|Energy Connoisseur C5 Loudspeakers|
|Home Theater Loudspeakers Floorstanding Loudspeakers|
|Written by Brian Kahn|
|Monday, 01 July 2002|
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I started my listening tests with the reasonably-priced Myryad CD player and integrated amplifier, but ultimately became “less reasonable” by hooking up my reference $3,200 Krell 300iL integrated amp to the system. My first impression was that these speakers produce a great deal of bass energy for such a small cabinet. I successfully moved the speakers farther away from the rear wall to smooth out low-end sound created by the powerful Krell and the C5s.
The C5s did very well with Mary J. Blige’s “Family Affair” from her album No More Drama (MCA). Blige’s voice was silky smooth, with no sign of annoying sibilance that can frequently be heard on other speakers that are designed more for size than for sound. The bass with the C5s was surprisingly powerful and deeper than expected on this cut. The C5s produced a solid soundstage image, albeit a smaller one than the $2,400 per pair Final 0.3 hybrid electrostatics that I have become accustomed to lately. The fifth track on the album, “PMS,” features Blige singing with simple instrumental supporting tracks. I paid close attention to the guitars, which feature Lenny Kravitz’s handiwork. While Blige’s voice imaged solidly, the lower chords on the guitar seemed somewhat less resolved.
I continued with Sheryl Crow and her new album, c’mon, c’mon (A&M). The “Soak Up The Sun” track was familiar to me from recent radio play and a few spins on the B&Ws. Crow’s voice was instantly recognizable and emotionally engaging. The vocals and guitar work were vibrant and detailed throughout the midrange. The C5s consistently performed well with the difficult-to-reproduce female vocals, giving them body and clarity without the harshness normally associated with affordably-priced speakers.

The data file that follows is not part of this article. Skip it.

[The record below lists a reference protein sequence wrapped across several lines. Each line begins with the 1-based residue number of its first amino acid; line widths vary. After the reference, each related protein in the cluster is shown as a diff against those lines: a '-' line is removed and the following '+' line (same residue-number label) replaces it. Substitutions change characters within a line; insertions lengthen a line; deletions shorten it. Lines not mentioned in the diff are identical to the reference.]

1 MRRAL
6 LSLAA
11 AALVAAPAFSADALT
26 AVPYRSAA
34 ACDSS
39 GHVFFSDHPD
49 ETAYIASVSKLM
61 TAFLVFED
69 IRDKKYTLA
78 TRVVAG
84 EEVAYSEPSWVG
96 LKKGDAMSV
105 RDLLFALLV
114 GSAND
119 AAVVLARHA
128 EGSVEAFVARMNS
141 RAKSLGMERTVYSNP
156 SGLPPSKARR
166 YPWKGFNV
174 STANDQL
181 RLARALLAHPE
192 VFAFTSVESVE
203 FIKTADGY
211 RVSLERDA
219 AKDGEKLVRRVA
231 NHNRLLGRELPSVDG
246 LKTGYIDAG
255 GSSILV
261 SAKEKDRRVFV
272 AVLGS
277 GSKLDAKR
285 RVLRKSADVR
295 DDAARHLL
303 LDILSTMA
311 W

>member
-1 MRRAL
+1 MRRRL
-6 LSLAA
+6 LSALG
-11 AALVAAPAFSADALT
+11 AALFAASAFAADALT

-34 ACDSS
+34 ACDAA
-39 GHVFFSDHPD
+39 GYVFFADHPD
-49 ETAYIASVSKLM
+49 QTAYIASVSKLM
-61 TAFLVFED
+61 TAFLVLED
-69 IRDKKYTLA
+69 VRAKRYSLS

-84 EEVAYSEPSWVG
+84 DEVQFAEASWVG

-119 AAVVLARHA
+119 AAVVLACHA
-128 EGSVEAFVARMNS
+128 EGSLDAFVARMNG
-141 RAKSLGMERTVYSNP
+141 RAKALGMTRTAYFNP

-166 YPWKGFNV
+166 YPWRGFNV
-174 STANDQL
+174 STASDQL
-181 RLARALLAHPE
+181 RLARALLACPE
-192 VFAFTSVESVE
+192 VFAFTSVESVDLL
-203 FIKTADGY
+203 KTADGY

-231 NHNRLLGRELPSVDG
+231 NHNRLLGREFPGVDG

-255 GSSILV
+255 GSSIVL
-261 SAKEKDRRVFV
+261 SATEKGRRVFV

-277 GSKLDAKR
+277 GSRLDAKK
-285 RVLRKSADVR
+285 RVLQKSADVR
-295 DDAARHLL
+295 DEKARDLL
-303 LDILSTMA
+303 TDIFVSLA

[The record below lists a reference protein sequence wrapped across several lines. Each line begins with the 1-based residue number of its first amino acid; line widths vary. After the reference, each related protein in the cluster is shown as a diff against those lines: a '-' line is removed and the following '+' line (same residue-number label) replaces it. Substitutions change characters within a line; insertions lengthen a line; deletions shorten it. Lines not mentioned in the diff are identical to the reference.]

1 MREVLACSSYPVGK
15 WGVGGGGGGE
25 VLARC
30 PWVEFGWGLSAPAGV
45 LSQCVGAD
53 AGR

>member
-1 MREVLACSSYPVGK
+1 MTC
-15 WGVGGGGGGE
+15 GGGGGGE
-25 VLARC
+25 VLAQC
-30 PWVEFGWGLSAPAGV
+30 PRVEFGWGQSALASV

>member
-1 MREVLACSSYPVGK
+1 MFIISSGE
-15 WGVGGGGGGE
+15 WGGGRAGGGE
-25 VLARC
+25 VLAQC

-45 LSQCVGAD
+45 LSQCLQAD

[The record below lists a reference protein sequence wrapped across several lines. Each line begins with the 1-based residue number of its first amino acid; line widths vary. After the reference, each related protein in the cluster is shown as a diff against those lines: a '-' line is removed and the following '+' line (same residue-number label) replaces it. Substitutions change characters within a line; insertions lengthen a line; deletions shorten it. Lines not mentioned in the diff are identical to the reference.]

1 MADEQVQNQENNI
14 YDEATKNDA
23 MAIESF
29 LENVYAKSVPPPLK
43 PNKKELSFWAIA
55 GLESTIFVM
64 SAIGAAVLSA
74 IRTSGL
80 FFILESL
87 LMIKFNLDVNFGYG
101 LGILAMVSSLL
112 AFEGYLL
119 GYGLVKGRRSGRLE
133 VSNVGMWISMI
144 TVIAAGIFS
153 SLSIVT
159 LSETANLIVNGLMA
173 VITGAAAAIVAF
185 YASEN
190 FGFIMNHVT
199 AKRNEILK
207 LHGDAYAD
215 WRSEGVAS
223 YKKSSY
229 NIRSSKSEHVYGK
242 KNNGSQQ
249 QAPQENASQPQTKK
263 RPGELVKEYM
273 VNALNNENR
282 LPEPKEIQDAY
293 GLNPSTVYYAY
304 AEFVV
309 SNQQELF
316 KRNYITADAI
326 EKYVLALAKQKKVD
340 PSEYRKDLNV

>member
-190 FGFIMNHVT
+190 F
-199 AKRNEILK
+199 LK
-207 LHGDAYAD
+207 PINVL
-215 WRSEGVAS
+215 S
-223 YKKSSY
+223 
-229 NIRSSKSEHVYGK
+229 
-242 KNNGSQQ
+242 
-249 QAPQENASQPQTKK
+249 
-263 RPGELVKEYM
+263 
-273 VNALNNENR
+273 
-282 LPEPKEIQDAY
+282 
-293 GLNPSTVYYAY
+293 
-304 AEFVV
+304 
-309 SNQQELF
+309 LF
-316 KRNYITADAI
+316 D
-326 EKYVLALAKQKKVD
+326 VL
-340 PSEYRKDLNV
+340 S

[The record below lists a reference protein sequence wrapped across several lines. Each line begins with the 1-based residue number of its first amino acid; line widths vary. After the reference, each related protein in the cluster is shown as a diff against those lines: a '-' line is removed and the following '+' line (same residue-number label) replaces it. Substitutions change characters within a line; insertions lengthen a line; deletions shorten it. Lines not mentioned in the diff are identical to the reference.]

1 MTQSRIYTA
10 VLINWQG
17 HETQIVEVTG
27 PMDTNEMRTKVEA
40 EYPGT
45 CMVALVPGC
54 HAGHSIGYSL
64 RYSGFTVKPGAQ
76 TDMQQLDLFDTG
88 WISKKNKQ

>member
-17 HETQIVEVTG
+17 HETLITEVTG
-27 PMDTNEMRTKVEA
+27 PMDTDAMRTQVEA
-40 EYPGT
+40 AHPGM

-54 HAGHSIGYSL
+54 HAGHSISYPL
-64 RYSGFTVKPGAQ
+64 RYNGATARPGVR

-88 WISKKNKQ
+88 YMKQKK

Having had good luck with the C5s on more intimate recordings, I next listened to Eric Clapton’s Unplugged (Warner Brothers). His rendition of “Before You Accuse Me” again demonstrated the C5s' midrange neutrality and ability to portray smaller to mid-sized soundstages with conviction and believability. Toe tapping was irresistible.
Lastly, I auditioned Louis Armstrong and Duke Ellington’s Together Again For The First Time (Mobile Fidelity). I began with one of my favorites, “Duke’s Place,” which has horns that sounded spectacularly smooth and full, with plenty of detail. The high end of the C5s was wide open, with an ever-so-slightly laid-back character.
Aesthetically, those who prefer a traditional look should keep the grilles on the C5s. I personally found the C5s to be visually appealing, whether the grilles were on or off. A friend commented that they looked kind of “funky," but this is just a matter of personal taste. I have few aesthetic criticisms of the review sample. From the front, I'd like to see less of the slight gaps at the base between the legs. From the rear, I would also to see the back panel a bit more flush with the cabinet walls, and the “Energy” label moved down to the binding post region, so as not to distract from the beautiful maple finish.
The C5s are certainly more mellow and laid-back than the B&W CM4s, despite having a little less control in the lower registers. Placement is critical with the C5s in order to get an even low end, considering their prolific output of bass. For home theater applications, this could be of little or no concern. However, if you invest in Energy Connoisseur C5s, you will surely be listening to music. They are that good.
The new Connoisseur C5s have no business being only $750 speakers. If you are shopping for more expensive speakers, I urge you to audition these first, because they could easily be priced at twice their cost. I know the C5s will rock home theaters and new formats like DVD-Audio and SACD, which need strong bass response and clear vocal articulation.
Energy did a fine job of bringing much of the high-end technology from its more expensive speakers down into reasonably-priced and attractive new speakers. The C5s are the right size, they look sexy and they sound silk-smooth with a lightly laid-back character. The bar has been raised.